adolescence: ‘the awkward age’ – ‘l’âge ingrat’

UK, 1832—‘the awkward age’: the adolescence, when one is no longer a child but not yet properly grown up, a time of life characterised by physical and emotional changes—translates in French as ‘l’âge ingrat’, ‘the thankless age’

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The literal meaning of ‘easel’ is ‘ass’ (beast of burden).

The noun ‘easel’ was borrowed from Dutch ‘ezel’; this sense of ‘ezel’ is a metaphorical extension of its literal meaning, ‘ass’, from the fact that, like a beast of burden, an easel is used to carry things. Likewise, the literal meaning of the synonymous French word ‘chevalet’ is ‘little horse’.

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meaning and origin of ‘violon d’Ingres’

First recorded in The Bystander (London) on 24 January 1906, this French phrase means ‘hobby, pastime’; it refers to the passion that the French painter Jean Auguste Dominique Ingres (1780-1867) had for playing the violin.

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British and French Twelfth-Day traditions

Twelfth Day denotes the twelfth day after Christmas, i.e. 6th January, on which the festival of the Epiphany is celebrated, and which was formerly observed as the closing day of the Christmas festivities. (Epiphany denotes the festival commemorating the manifestation of Christ to the Gentiles in the persons of the Magi; via Old-French and Anglo-Norman forms such as epyphane (Modern […]

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the changing identities of the doryphore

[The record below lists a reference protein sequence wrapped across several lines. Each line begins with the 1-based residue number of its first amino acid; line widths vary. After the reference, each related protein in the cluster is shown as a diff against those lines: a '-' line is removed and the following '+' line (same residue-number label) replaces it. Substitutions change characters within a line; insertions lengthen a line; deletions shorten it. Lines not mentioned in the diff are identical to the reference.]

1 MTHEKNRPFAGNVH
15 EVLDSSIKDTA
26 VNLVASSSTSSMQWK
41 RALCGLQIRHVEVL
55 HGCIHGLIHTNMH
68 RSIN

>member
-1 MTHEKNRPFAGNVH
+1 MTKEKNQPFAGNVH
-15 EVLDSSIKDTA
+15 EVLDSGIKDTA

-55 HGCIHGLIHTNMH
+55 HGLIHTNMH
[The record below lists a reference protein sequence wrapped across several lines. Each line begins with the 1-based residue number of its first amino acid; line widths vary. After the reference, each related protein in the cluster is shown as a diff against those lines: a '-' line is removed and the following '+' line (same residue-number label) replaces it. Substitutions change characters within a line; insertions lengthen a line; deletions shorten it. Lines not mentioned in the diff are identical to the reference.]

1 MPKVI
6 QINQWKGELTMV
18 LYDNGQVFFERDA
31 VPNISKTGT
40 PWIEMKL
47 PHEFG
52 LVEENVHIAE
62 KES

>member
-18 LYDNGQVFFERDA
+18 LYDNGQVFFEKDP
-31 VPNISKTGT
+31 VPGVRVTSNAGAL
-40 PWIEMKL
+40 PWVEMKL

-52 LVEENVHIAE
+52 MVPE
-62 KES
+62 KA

Greek ‘δορυϕόρος’ (‘doruphόros’) meant ‘spearman’; in French, ‘doryphore’ denotes the Colorado beetle and the German occupying forces during WWII; in English, it denotes a pedantic and annoyingly persistent critic.

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the queen’s cushion, a Scottish makeshift seat

‘queen’s’, or ‘king’s’, ‘cushion’: a seat made by two people who cross arms and hold each other’s hands to form a support for another person—Scotland and northern England, 19th century

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meaning and origin of ‘Mrs Grundy’

from Speed the Plough (1798), by Thomas Morton; Dame Ashfield is constantly fearing to give occasion for the sneers of Mrs Grundy, her unseen neighbour

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‘famous for fifteen minutes’

apparently misattributed to Andy Warhol in the book published for the first European retrospective of his work at the Moderna Museet, Stockholm, Sweden, in 1968

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meaning and origin of ‘old school tie’

UK, 1929—the attitudes, loyalties, values, etc., associated with British public schools—from the distinctive tie that indicates which school the wearer attended

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